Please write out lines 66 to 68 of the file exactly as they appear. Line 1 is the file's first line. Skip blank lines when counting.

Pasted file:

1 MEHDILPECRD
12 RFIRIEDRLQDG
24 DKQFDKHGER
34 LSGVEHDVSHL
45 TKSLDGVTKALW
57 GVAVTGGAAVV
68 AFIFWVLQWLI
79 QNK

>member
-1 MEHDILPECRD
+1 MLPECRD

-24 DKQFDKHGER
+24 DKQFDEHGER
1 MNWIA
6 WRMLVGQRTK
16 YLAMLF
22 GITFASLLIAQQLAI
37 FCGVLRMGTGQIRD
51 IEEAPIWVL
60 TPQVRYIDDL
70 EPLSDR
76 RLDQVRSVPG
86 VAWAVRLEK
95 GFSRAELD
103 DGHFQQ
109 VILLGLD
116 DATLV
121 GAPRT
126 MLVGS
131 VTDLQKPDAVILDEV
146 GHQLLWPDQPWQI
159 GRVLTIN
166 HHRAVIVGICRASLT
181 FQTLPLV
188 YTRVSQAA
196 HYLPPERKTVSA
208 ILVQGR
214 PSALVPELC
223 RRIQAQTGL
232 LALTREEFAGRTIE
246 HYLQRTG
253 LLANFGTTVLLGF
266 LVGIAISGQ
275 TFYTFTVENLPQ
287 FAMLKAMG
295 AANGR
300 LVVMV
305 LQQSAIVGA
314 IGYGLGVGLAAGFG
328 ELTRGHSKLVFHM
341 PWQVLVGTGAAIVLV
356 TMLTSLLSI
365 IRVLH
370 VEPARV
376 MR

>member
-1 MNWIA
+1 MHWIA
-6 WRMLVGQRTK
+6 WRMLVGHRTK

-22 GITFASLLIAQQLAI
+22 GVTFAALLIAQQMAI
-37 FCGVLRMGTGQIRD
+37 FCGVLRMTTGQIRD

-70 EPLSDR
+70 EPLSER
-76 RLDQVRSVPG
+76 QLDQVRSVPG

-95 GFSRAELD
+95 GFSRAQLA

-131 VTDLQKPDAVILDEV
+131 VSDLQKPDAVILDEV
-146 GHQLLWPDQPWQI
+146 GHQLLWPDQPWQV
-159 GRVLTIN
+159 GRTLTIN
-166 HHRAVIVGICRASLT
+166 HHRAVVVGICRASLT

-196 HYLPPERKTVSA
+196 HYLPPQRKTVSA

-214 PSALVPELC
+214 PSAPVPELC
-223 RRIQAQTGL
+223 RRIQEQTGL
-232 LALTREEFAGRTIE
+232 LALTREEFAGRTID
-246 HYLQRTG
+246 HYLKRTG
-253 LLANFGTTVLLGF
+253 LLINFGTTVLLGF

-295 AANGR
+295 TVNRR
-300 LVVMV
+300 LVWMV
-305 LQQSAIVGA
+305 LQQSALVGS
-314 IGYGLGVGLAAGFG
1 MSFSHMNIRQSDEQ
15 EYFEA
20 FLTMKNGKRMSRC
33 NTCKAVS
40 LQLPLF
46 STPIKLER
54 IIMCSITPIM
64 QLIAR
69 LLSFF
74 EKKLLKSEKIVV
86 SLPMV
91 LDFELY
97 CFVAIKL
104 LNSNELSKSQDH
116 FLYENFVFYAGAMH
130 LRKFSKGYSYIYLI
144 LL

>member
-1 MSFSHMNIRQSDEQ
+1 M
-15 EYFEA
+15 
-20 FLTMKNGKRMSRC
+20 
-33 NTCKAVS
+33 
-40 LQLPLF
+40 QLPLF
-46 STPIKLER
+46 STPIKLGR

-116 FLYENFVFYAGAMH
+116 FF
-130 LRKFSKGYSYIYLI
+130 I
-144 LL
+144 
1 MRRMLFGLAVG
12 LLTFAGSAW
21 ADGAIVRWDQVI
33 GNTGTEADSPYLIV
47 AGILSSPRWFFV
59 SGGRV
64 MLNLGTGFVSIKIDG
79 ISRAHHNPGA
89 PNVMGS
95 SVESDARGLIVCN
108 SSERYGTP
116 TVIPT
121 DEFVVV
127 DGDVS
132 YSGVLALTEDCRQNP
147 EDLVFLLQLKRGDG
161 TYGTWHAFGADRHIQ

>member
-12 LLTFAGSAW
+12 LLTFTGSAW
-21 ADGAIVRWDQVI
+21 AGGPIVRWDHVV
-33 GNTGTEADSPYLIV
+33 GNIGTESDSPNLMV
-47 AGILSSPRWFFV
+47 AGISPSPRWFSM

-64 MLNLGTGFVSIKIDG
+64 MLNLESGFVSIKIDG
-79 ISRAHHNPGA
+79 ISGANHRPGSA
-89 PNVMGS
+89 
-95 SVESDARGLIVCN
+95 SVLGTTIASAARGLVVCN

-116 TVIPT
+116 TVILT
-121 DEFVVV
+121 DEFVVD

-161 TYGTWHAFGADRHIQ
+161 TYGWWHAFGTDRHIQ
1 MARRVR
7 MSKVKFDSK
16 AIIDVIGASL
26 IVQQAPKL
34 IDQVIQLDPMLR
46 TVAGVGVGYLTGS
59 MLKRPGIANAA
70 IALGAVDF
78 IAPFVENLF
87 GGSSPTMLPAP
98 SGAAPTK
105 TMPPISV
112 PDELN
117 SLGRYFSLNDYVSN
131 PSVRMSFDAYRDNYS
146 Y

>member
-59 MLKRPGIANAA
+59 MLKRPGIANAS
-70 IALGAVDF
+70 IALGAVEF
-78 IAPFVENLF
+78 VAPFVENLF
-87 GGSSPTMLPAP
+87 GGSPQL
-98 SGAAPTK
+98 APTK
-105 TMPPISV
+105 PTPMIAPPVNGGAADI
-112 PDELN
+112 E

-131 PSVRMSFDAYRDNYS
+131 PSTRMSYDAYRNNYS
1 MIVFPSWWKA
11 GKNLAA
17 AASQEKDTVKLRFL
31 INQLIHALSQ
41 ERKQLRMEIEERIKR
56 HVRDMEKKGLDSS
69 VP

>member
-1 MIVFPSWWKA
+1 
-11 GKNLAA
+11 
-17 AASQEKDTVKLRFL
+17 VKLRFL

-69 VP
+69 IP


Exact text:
+70 EPLSER
-76 RLDQVRSVPG
+76 QLDQVRSVPG